Ms. Rose and Ms. Smith believed that it was not only the lack of access to healthcare in the first trimester that was driving the numbers but also existing health disparities such as lack of safe, affordable, stable housing, lack of education, and lack of opportunities for employment to name a few. From 2018-2019, FTFB focused on helping pregnant individuals remain in their homes if they were at risk of being evicted. The two were adamant about ensuring pregnant individuals were housed, as they had learned disturbing data that if a pregnant individual spends just one-day experiencing housing insecurity, it increased their probability of delivering a child prematurely. At first, this was funded by a small grant from Medical Mutual of Ohio, but the need grew beyond measure. Luckily, a philanthropist I had met during a conference in the spring of 2019 presented the City with a large gift that allowed us to create the FTFB Eviction Prevention Fund at the United Way of Summit and Media Counties.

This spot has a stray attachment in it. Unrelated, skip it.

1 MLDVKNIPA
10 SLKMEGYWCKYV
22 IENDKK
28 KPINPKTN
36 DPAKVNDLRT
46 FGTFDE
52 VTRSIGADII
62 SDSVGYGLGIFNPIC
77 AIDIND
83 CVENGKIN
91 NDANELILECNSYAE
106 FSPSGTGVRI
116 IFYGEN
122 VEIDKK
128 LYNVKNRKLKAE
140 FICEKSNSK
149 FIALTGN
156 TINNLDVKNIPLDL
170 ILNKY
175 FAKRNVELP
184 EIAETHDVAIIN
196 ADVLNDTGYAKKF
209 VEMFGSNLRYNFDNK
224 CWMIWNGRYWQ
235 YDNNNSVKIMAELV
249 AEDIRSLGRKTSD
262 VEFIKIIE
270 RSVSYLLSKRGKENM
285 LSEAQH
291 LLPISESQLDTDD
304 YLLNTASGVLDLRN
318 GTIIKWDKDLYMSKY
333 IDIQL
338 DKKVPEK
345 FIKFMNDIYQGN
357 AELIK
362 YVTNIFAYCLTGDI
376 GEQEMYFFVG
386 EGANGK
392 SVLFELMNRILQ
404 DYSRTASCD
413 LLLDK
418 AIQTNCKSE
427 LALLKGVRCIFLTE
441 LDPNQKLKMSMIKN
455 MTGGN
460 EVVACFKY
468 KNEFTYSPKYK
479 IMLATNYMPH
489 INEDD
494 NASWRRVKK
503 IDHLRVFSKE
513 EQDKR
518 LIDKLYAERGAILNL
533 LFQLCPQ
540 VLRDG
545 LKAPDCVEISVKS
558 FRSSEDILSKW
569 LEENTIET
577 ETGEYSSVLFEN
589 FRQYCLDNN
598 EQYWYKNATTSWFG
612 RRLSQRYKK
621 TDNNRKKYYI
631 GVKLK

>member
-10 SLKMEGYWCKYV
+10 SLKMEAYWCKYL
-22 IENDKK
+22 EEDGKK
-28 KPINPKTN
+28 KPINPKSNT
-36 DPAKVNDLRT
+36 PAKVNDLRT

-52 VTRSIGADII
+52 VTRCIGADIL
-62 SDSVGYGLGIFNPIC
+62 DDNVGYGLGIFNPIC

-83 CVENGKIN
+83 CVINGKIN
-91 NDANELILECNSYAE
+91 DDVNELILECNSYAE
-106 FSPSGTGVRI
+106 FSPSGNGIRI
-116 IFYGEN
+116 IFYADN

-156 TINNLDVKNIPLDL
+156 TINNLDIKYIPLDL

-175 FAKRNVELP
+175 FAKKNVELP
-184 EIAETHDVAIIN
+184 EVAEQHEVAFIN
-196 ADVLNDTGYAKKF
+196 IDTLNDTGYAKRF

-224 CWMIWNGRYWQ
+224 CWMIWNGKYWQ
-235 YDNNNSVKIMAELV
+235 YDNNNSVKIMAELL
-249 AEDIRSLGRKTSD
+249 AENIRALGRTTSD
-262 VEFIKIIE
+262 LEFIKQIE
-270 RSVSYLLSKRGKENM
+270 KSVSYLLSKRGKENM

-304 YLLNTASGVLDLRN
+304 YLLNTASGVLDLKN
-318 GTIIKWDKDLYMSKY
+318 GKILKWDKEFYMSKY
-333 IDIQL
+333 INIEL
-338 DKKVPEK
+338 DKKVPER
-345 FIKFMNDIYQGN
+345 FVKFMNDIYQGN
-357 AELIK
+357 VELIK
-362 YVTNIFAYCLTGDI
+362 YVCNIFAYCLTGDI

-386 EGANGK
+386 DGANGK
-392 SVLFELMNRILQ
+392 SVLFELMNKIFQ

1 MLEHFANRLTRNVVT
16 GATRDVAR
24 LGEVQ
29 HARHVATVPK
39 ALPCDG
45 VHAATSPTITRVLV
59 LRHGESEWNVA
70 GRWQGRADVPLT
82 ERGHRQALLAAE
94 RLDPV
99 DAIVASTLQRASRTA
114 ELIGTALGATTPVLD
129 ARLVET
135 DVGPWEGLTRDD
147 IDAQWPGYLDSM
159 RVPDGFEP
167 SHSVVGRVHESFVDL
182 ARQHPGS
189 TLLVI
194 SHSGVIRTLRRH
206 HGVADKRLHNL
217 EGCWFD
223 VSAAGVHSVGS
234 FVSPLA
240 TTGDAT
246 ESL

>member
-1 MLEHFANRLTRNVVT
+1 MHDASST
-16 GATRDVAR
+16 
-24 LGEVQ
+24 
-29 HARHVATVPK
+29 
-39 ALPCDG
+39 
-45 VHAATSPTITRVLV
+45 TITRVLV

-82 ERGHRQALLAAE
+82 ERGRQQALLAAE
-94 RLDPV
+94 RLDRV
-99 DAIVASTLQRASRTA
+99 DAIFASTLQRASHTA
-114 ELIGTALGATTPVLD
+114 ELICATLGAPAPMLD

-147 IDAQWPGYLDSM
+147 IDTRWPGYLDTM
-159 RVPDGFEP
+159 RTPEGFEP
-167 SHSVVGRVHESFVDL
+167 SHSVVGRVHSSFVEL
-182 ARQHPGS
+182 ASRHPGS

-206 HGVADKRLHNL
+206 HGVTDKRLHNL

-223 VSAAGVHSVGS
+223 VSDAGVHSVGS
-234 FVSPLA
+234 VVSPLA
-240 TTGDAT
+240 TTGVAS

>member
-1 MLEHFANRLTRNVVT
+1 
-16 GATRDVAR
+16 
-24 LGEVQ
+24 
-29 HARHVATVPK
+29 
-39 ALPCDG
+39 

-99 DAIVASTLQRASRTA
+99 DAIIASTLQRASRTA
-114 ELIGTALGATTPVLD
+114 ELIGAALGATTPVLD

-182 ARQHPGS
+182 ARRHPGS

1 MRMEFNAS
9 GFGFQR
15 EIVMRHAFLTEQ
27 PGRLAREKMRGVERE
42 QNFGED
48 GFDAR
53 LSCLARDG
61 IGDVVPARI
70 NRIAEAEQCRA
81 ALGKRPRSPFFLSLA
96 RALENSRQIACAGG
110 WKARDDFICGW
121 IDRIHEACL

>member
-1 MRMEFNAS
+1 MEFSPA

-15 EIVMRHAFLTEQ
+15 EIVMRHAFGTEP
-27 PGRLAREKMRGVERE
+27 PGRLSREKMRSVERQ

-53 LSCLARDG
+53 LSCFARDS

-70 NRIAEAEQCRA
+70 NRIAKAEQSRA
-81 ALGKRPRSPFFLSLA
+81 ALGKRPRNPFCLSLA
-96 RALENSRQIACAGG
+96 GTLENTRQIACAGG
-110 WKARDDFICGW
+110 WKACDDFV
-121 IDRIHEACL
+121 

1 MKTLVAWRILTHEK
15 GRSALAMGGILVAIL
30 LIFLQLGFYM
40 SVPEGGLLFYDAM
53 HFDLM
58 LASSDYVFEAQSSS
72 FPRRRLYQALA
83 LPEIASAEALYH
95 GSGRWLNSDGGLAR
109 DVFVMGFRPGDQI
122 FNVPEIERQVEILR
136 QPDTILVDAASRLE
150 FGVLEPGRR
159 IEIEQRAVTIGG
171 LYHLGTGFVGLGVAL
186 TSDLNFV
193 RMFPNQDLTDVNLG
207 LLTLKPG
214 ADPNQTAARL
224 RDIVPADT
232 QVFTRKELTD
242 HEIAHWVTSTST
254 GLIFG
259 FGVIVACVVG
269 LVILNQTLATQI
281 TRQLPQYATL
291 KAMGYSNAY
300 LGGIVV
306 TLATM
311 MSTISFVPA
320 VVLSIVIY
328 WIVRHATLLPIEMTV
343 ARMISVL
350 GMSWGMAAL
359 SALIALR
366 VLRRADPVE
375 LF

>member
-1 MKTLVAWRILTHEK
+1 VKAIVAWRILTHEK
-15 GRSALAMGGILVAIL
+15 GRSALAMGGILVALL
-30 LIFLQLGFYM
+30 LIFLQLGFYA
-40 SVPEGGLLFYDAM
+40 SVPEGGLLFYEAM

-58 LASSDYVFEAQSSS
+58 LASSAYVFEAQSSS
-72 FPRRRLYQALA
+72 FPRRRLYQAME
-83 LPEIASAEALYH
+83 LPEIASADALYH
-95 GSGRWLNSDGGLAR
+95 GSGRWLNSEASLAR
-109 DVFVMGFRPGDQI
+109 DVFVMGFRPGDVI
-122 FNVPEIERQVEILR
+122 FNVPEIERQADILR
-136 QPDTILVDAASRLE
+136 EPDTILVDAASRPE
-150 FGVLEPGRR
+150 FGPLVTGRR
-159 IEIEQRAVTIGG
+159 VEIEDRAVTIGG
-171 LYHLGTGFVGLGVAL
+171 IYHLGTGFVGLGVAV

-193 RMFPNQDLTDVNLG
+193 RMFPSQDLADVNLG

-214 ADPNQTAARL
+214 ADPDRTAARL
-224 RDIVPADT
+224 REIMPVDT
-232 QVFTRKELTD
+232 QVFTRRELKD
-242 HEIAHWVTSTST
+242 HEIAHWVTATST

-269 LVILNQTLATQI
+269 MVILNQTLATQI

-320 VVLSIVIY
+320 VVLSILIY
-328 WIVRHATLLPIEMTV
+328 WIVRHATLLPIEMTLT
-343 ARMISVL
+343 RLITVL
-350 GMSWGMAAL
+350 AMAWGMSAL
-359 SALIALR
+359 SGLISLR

Mayor Dan Horrigan of the City of Akron, OH, Tamiyka Rose, current City of Akron Deputy Chief of Staff, and Shaleeta Smith Director of Family Health of Summit County Public Health.

To be eligible to receive funding from the FTFB Eviction Prevention Fund, a birthing parent had to be a client of one of the FTFB member organizations. In addition, they had to take three free financial coaching sessions offered by the City of Akron’s Financial Empowerment Center hosted by the United Way of Summit and Media Counites. After serving over 75 clients in 2019, it became apparent that some of the clients would not be able to sustain themselves even after the assistance and training they were receiving.